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EDC, city kick in more cash for water line

By Bob Buckel | Published Wednesday, July 24, 2013

As the saying goes, you have to spend money to make money.

The Decatur Economic Development Corporation is spending a total of $326,175 to extend water and sewer service to the site of the new Karl Klement Chrysler on U.S. 287 North.

Monday, the city agreed to kick in another $42,675, matching a final grant to bring the 12-inch water line to the north boundary of the property, paving the way for future development.

And what does the city get for its investment?

Klement, who operates two new-car dealerships and a handful of other businesses in the city, will construct a new dealership valued at $4.5 million, and raise employment at the facility from the current 31 to 50 within a three-year period.

Construction should begin this winter.

The memorandum of understanding signed Monday will extend water and wastewater service to the property and through it, an additional 700 feet, to the north side. That extension means that future development along the highway will be able to tap into city utlities without digging up the property again.

Money involved in bringing utilities to the project includes:

  • $261,500 from the EDC to the city to extend a 12-inch water line 1,100 feet to the property, including engineering, boring, fire hydrants and other equipment;
  • $22,000 from the EDC to the city for wastewater improvements to the site;
  • $42,675 from the EDC to the city to carry the water line to the north end of the property;
  • $42,675 from the city’s Impact Fee Fund to extend the water line and increase it from an 8-inch line to a 12-inch line; and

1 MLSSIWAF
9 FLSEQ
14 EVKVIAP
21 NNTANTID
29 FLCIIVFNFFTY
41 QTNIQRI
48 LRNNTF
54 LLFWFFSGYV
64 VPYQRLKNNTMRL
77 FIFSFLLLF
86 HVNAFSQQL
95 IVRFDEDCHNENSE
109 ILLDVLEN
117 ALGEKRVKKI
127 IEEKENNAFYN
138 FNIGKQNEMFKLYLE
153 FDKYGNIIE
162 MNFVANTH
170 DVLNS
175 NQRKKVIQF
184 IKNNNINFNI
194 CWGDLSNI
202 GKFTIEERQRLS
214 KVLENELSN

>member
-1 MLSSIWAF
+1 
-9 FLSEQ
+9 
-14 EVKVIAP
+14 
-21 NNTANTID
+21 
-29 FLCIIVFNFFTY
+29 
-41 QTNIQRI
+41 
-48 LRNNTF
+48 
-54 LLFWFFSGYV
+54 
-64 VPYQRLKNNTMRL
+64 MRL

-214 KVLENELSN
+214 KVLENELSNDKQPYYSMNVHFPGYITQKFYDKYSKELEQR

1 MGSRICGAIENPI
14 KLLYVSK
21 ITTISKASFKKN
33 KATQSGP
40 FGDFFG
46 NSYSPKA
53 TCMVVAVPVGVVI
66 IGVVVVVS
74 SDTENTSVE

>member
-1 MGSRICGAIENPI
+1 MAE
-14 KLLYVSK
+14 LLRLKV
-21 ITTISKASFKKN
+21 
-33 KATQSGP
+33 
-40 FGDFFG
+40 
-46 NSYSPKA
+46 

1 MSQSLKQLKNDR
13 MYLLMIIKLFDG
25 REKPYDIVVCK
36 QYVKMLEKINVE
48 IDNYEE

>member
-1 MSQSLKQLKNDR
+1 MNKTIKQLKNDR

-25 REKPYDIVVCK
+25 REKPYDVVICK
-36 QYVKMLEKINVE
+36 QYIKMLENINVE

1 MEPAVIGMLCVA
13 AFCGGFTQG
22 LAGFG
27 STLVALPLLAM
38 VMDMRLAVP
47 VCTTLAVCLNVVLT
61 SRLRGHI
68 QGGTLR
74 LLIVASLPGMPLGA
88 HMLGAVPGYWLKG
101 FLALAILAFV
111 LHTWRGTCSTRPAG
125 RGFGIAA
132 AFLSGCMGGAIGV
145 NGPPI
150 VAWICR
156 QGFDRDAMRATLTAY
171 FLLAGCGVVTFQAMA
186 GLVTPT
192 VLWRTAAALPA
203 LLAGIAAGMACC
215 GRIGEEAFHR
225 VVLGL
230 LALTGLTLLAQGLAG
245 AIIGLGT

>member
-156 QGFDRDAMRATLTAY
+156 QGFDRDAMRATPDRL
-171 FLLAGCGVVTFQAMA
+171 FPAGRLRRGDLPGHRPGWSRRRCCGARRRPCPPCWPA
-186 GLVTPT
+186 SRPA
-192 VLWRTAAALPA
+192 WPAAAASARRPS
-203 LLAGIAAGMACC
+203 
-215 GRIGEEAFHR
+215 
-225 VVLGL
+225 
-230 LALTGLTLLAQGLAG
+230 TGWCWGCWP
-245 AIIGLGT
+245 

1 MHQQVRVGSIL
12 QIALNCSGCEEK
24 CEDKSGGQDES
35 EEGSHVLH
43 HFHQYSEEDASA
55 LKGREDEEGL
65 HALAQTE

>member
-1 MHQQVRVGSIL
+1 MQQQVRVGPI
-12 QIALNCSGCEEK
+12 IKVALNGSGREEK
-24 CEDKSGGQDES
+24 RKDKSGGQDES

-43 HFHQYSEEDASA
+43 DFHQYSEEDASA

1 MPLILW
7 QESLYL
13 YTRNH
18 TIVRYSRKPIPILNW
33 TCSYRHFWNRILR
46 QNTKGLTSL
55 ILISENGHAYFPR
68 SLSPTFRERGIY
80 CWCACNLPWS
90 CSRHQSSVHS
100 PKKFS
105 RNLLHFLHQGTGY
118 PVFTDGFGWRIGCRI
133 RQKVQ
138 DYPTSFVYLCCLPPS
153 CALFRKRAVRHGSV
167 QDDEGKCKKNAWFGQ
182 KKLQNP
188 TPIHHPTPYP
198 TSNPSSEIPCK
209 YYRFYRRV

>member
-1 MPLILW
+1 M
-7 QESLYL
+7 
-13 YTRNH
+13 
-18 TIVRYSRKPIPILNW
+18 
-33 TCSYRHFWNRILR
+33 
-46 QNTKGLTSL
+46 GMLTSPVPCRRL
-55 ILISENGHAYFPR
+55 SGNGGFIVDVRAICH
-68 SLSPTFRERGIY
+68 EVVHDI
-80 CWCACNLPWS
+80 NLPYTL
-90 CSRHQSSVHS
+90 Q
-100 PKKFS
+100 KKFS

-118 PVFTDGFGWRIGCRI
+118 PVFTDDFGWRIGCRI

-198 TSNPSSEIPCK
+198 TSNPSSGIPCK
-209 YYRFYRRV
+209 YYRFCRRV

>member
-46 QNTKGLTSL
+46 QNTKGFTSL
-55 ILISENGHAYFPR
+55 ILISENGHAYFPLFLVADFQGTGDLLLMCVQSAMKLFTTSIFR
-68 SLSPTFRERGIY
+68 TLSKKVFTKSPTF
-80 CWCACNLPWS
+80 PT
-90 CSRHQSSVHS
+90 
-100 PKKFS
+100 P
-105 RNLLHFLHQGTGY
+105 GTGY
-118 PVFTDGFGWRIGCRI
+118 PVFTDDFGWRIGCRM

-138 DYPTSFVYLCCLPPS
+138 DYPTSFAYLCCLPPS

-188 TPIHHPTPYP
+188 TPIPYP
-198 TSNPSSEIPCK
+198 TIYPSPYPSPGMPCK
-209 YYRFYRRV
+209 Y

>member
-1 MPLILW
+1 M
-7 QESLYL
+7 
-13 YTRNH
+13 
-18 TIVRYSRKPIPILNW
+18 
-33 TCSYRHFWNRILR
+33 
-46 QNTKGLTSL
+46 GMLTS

• $14,650 from Karl Klement for materials for an 8-inch water line, as required by Decatur’s Subdivision ordinance.

“Mr. Klement will pay the city for the materials for the 8-inch water line,” EDC director Jody Adams told the council at its Monday evening meeting. “We’re splitting the labor with the city. He [Klement] signed it for me today. He’s in agreement with what this says, and he feels like it’s a good project for the city.”

Mayor Martin Woodruff, who also sits on the EDC board along with councilmembers Jay Davidson and Jason Wren, said the water line extension is “a great benefit” to the city’s master plan.

City manager Brett Shannon summed it up for the council.

“Basically the EDC has agreed to kick in an extra $42,675 and the city is going to kick in the same amount,” he said. “We’re splitting the difference, and the end result is, instead of stopping at the south boundary line it will go to the city limit, the north boundary line. We think that’s a good place to stop. That’s the incentive package.”

EDC funding comes from a half-cent of the city’s 1.5-cent sales tax and is designed to go into projects that will increase the city’s tax base and employment.

With all council members present, the vote was unanimous.

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